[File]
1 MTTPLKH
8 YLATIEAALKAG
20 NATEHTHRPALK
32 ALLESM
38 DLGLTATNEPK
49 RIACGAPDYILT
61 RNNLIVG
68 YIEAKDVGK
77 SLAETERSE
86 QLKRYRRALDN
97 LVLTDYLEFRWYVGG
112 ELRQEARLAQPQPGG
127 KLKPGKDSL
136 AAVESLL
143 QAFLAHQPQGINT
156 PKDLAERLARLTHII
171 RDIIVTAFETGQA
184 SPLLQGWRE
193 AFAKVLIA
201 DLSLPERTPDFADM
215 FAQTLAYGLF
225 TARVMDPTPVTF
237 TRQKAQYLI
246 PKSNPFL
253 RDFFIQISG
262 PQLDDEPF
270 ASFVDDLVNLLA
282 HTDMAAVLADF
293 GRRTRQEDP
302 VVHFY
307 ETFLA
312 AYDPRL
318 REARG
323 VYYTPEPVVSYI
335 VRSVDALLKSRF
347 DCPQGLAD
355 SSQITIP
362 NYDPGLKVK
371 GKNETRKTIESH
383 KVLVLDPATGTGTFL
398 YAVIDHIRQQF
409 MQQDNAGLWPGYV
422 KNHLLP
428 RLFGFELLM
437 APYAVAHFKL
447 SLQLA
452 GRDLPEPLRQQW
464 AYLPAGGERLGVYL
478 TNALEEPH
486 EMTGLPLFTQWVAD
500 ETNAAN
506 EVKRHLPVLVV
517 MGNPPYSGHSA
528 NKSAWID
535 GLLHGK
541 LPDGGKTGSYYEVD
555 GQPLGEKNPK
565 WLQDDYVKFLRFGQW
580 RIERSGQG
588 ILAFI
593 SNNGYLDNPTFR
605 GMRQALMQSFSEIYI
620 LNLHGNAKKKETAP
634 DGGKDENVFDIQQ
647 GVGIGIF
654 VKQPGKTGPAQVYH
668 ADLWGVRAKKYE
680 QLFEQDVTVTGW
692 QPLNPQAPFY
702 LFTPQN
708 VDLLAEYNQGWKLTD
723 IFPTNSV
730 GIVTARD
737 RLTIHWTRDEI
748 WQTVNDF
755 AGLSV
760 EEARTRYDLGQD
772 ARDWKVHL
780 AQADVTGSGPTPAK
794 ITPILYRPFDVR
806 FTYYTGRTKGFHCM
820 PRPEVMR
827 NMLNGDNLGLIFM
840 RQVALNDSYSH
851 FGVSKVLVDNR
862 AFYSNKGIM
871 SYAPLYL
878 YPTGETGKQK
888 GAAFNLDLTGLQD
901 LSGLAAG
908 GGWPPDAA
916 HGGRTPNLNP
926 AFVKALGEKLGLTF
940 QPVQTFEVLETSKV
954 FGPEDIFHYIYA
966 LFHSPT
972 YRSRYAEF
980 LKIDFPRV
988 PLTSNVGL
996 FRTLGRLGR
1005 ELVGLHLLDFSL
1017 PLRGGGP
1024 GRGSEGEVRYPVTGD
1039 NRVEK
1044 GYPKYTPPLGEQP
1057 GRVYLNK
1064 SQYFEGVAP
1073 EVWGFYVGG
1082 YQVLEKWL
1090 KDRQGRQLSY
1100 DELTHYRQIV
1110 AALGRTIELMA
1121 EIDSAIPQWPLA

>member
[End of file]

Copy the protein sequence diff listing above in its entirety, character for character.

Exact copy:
1 MTTPLKH
8 YLATIEAALKAG
20 NATEHTHRPALK
32 ALLESM
38 DLGLTATNEPK
49 RIACGAPDYILT
61 RNNLIVG
68 YIEAKDVGK
77 SLAETERSE
86 QLKRYRRALDN
97 LVLTDYLEFRWYVGG
112 ELRQEARLAQPQPGG
127 KLKPGKDSL
136 AAVESLL
143 QAFLAHQPQGINT
156 PKDLAERLARLTHII
171 RDIIVTAFETGQA
184 SPLLQGWRE
193 AFAKVLIA
201 DLSLPERTPDFADM
215 FAQTLAYGLF
225 TARVMDPTPVTF
237 TRQKAQYLI
246 PKSNPFL
253 RDFFIQISG
262 PQLDDEPF
270 ASFVDDLVNLLA
282 HTDMAAVLADF
293 GRRTRQEDP
302 VVHFY
307 ETFLA
312 AYDPRL
318 REARG
323 VYYTPEPVVSYI
335 VRSVDALLKSRF
347 DCPQGLAD
355 SSQITIP
362 NYDPGLKVK
371 GKNETRKTIESH
383 KVLVLDPATGTGTFL
398 YAVIDHIRQQF
409 MQQDNAGLWPGYV
422 KNHLLP
428 RLFGFELLM
437 APYAVAHFKL
447 SLQLA
452 GRDLPEPLRQQW
464 AYLPAGGERLGVYL
478 TNALEEPH
486 EMTGLPLFTQWVAD
500 ETNAAN
506 EVKRHLPVLVV
517 MGNPPYSGHSA
528 NKSAWID
535 GLLHGK
541 LPDGGKTGSYYEVD
555 GQPLGEKNPK
565 WLQDDYVKFLRFGQW
580 RIERSGQG
588 ILAFI
593 SNNGYLDNPTFR
605 GMRQALMQSFSEIYI
620 LNLHGNAKKKETAP
634 DGGKDENVFDIQQ
647 GVGIGIF
654 VKQPGKTGPAQVYH
668 ADLWGVRAKKYE
680 QLFEQDVTVTGW
692 QPLNPQAPFY
702 LFTPQN
708 VDLLAEYNQGWKLTD
723 IFPTNSV
730 GIVTARD
737 RLTIHWTRDEI
748 WQTVNDF
755 AGLSV
760 EEARTRYDLGQD
772 ARDWKVHL
780 AQADVTGSGPTPAK
794 ITPILYRPFDVR
806 FTYYTGRTKGFHCM
820 PRPEVMR
827 NMLNGDNLGLIFM
840 RQVALNDSYSH
851 FGVSKVLVDNR
862 AFYSNKGIM
871 SYAPLYL
878 YPTGETGKQK
888 GAAFNLDLTGLQD
901 LSGLAAG
908 GGWPPDAA
916 HGGRTPNLNP
926 AFVKALGEKLGLTF
940 QPVQTFEVLETSKV
954 FGPEDIFHYIYA
966 LFHSPT
972 YRSRYAEF
980 LKIDFPRV
988 PLTSNVGL
996 FRTLGRLGR
1005 ELVGLHLLDFSL
1017 PLRGGGP
1024 GRGSEGEVRYPVTGD
1039 NRVEK
1044 GYPKYTPPLGEQP
1057 GRVYLNK
1064 SQYFEGVAP
1073 EVWGFYVGG
1082 YQVLEKWL
1090 KDRQGRQLSY
1100 DELTHYRQIV
1110 AALGRTIELMA
1121 EIDSAIPQWPLA

>member